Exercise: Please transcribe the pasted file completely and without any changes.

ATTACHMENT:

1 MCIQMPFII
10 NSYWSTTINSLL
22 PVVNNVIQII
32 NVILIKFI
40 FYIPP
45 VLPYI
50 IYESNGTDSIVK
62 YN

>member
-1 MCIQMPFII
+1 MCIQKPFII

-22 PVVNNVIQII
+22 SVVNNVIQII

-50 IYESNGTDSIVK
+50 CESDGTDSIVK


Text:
1 MCIQMPFII
10 NSYWSTTINSLL
22 PVVNNVIQII
32 NVILIKFI
40 FYIPP
45 VLPYI
50 IYESNGTDSIVK
62 YN

>member
-1 MCIQMPFII
+1 MCIQKPFII

-22 PVVNNVIQII
+22 SVVNNVIQII

-50 IYESNGTDSIVK
+50 CESDGTDSIVK